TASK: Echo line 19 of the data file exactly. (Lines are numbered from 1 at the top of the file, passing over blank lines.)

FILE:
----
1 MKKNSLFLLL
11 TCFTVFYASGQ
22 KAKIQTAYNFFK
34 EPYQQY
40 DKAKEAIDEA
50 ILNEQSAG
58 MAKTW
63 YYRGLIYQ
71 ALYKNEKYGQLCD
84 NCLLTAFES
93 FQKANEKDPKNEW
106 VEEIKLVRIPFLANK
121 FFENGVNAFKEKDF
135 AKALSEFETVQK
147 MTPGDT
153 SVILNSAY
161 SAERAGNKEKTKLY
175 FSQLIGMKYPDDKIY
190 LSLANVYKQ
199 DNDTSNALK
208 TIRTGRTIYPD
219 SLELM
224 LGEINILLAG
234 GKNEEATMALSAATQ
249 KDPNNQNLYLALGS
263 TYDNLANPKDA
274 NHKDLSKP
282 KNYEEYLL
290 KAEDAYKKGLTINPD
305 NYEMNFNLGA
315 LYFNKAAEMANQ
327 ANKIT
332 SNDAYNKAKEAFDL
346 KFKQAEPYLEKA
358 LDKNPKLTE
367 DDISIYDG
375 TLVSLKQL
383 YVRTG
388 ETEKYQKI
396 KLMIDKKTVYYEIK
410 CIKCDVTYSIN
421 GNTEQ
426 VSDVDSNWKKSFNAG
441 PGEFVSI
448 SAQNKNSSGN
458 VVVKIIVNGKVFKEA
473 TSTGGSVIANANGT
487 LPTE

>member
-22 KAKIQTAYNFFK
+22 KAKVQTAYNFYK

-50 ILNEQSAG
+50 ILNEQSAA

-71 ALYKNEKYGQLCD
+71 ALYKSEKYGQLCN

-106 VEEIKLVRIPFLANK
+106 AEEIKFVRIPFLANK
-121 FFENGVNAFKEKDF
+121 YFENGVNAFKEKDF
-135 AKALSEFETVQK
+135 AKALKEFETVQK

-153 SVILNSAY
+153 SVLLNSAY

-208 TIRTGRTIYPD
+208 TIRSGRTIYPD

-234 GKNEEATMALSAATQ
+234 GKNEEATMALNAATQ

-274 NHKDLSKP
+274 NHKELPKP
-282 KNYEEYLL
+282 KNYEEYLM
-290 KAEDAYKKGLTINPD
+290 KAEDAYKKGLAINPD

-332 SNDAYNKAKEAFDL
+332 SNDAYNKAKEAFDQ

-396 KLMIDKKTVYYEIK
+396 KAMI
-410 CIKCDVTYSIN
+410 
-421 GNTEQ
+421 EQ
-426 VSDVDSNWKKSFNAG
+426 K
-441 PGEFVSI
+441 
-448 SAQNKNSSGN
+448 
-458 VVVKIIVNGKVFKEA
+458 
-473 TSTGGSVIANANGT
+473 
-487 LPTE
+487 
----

190 LSLANVYKQ